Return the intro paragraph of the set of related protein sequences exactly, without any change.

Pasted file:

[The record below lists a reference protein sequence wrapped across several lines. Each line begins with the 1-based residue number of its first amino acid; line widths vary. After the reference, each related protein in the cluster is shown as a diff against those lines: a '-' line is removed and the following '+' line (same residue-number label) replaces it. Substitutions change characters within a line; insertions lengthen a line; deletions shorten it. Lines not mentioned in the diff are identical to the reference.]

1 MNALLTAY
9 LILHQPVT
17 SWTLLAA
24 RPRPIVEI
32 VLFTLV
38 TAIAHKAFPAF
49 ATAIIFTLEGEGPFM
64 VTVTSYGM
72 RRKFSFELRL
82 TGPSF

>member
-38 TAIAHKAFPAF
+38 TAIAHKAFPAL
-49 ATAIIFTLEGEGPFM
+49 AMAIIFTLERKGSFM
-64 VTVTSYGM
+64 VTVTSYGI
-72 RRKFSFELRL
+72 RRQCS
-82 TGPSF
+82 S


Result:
[The record below lists a reference protein sequence wrapped across several lines. Each line begins with the 1-based residue number of its first amino acid; line widths vary. After the reference, each related protein in the cluster is shown as a diff against those lines: a '-' line is removed and the following '+' line (same residue-number label) replaces it. Substitutions change characters within a line; insertions lengthen a line; deletions shorten it. Lines not mentioned in the diff are identical to the reference.]